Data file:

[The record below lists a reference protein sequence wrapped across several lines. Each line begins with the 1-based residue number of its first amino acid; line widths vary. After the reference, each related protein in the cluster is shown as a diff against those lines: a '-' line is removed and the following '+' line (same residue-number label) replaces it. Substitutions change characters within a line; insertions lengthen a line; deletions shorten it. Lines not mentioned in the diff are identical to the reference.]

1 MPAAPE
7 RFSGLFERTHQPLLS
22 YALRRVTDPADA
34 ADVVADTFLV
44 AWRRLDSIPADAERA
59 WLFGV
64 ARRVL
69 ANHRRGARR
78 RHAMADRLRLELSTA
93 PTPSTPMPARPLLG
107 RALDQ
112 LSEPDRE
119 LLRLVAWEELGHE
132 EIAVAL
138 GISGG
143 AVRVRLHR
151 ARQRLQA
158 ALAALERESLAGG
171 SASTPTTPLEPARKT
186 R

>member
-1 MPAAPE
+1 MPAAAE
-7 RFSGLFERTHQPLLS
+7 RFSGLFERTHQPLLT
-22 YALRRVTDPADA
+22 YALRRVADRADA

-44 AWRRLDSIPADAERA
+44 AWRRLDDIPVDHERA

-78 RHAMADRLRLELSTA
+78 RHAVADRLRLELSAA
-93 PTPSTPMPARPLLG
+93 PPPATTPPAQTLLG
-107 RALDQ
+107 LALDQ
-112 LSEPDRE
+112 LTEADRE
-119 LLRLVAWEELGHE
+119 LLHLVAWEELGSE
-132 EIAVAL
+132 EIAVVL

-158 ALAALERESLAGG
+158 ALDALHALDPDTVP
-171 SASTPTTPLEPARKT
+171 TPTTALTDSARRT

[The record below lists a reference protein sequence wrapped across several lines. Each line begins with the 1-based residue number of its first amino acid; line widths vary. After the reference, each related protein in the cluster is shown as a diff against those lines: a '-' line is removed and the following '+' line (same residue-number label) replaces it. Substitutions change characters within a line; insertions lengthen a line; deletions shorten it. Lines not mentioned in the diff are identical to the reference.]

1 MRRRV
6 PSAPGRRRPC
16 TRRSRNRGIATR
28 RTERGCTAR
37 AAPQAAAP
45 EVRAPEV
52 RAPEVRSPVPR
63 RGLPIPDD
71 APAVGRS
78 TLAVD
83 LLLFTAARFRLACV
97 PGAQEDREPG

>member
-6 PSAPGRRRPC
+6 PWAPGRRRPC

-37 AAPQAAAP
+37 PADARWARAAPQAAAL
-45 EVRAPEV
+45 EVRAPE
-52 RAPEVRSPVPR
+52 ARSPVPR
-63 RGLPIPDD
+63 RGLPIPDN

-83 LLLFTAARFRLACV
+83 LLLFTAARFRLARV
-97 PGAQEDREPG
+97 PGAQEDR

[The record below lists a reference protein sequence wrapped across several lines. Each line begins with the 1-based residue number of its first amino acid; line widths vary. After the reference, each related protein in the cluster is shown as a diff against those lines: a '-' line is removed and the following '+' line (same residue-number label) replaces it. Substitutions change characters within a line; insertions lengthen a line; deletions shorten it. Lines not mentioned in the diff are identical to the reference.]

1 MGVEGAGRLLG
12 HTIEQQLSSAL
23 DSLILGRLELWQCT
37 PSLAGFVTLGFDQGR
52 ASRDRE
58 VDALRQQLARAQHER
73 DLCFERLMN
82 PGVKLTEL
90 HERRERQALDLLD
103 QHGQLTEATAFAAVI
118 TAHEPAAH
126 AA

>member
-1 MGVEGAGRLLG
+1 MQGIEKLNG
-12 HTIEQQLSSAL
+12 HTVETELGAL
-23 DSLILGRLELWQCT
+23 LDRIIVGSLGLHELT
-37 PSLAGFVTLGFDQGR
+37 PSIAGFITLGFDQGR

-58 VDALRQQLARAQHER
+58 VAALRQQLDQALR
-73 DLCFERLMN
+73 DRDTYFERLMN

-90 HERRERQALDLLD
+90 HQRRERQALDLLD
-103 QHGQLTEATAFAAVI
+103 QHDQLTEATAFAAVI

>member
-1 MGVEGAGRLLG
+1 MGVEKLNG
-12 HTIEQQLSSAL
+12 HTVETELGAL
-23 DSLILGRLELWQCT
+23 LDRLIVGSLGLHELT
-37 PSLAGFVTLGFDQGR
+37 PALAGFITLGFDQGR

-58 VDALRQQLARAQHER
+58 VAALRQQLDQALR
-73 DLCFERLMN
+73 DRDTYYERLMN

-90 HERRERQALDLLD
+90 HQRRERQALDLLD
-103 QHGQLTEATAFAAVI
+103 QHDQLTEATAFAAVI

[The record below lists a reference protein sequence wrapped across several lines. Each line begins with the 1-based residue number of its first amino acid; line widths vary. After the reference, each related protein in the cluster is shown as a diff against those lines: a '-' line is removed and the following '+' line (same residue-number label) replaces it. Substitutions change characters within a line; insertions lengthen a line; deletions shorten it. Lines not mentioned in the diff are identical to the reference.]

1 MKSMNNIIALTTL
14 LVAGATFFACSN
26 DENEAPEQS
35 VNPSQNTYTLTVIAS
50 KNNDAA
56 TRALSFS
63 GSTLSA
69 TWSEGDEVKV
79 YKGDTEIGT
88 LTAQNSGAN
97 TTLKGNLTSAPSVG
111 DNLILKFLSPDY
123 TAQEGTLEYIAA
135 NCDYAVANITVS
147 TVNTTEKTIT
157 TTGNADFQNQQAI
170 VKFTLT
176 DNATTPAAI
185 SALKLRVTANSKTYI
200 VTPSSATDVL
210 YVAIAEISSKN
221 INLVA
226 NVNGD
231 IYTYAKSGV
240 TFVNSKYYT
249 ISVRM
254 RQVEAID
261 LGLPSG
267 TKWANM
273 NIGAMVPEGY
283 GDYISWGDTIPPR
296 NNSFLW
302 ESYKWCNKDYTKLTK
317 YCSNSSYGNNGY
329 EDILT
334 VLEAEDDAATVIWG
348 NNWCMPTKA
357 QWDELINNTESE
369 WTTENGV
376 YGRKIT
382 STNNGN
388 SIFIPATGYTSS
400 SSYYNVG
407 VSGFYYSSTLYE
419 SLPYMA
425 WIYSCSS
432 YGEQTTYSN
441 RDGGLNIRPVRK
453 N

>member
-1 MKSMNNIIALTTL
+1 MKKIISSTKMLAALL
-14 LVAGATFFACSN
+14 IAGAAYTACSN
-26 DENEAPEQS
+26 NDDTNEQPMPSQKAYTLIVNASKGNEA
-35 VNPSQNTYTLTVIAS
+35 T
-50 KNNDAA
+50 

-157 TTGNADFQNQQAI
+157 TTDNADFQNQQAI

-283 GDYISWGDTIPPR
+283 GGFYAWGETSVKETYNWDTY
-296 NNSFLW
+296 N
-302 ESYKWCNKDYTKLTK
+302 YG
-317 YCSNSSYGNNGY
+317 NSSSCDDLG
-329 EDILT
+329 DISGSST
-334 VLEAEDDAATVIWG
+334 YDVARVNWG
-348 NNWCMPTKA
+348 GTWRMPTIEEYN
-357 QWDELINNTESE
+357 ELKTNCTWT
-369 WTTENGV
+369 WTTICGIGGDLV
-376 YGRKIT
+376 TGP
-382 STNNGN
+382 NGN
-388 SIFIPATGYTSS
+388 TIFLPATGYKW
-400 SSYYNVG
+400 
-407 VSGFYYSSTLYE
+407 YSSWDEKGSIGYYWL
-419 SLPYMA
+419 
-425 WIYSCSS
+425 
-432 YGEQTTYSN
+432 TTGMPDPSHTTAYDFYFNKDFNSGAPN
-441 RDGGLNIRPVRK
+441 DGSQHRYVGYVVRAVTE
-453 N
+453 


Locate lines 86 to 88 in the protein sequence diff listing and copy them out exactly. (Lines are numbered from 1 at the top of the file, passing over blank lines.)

118 TAHEPAAH
126 AA

>member